We are often told women can have it all: the job, the family, the social life. And many of the women who have ‘made it’ say they have done just this. But spending so much of the conversation focusing how we can all be superwoman is detrimental – not only to the fight for equality, but also to our mental health, wellbeing and general satisfaction in our professional lives.

We need to instil greater honesty and cultural change, both in business and wider society. By encouraging more openness from women at all levels in the business, we can build safe forums to share experiences and genuinely support one another. The truth is we need to be kinder to ourselves and acknowledge that 'having it all' is an incredibly difficult standard to hold yourself to.

When you’re facing challenges, think about what you would say to your best friend – and never think that because you’re not superwoman, you’re not succeeding. We owe it to ourselves, and the next generation of women, to take positive steps that paint an honest picture of women in the 21st century. Women can have it all, but can’t do it all.

How men can play their part

Rafe Blandford, chief product officer, Digitas

I’ve always considered myself an ally for gender equality, but during my time at Digitas I’ve come to understand that’s not enough. We have to advocate and take action for the change we want to see. I try to be mindful of that in my day-to-day interactions with others, in the language I use, and in any decisions I take. Day-to-day this is about actively speaking up and intervening to make sure people feel valued and respected at work, especially around areas and behaviours that can help or hinder inclusion.

Sometimes it can be as simple as saying thank you and actively listening to people’s concerns. More often it’s about making sure everyone’s voice is heard, especially on occasions when people are ignored, spoken over, or senior people dominate the conversation. Careful direction and decision making is important too, whether that’s making balanced casting choices for pitch and projects teams, or encouraging the use of gender neutral user stories in the agile development process.

More generally, in the last twelve months, I have made a conscious effort to try to be an empathetic and inspirational member of the Digitas family that leads by example. A key element of this leadership principle and style has been being more mindful and active on gender equality and other diversity issues.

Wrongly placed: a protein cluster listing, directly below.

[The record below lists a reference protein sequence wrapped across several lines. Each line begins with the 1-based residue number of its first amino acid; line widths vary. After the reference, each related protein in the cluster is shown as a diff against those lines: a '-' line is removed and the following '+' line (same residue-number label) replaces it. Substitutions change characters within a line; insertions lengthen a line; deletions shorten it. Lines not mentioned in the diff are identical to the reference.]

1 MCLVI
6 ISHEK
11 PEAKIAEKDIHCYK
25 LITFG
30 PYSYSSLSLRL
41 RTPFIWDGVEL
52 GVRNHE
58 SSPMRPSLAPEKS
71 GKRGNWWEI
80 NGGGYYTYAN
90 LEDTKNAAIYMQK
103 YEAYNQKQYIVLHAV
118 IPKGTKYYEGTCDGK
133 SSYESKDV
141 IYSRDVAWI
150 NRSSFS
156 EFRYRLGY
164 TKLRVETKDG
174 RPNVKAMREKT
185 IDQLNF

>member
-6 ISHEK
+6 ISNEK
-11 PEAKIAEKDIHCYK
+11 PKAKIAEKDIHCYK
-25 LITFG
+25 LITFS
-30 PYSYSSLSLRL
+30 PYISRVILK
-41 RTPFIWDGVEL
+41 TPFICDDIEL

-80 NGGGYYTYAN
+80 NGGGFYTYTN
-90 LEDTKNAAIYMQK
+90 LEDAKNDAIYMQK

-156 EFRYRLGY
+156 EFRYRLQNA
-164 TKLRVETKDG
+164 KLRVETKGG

At Digitas, I endeavour to make this an integral part of my behaviour by thinking and acting about this across three areas: people, process, and product. For people it is about acting as an advocate for individuals, enabling opportunities, providing guidance, and ensuring there is equality in recruitment, team casting, and expected behaviour. For process it is about making sure we take a collaborative and flexible approach in our ways of working and ensuring a diverse set of voices are heard and respected. For product it is about trying to ensure there is balanced and informed thinking behind the definition and delivery of the connected experiences we put out into the world. It’s very hard to get this right, so for me, it’s also important to instill a culture of continuous improvement to help drive change.

At the Groupe level I’m a board member for Publicis UK’s VivaWomen BRG. VivaWomen centres around mentoring, professional development, leadership and work-life integration to empower women to achieve their potential at Publicis Groupe.

Subtle changes go a long way...

Ellie Roberts, new business manager, The Specialist Works

I feel very positive about my career progression. I have smart objectives, regular check-ins with my manager, ample learning and development opportunities, and can see a clear path for progress and success.

I do, however, think there is more to be done in terms of equality in the industry. And I think this starts with giving women a voice from early on in their careers.

Subtle changes in behaviour can go a long way. By encouraging women to (to coin Sheryl Sandberg) ‘lean-in’ you’re sending the message that women matter and that their opinion matters.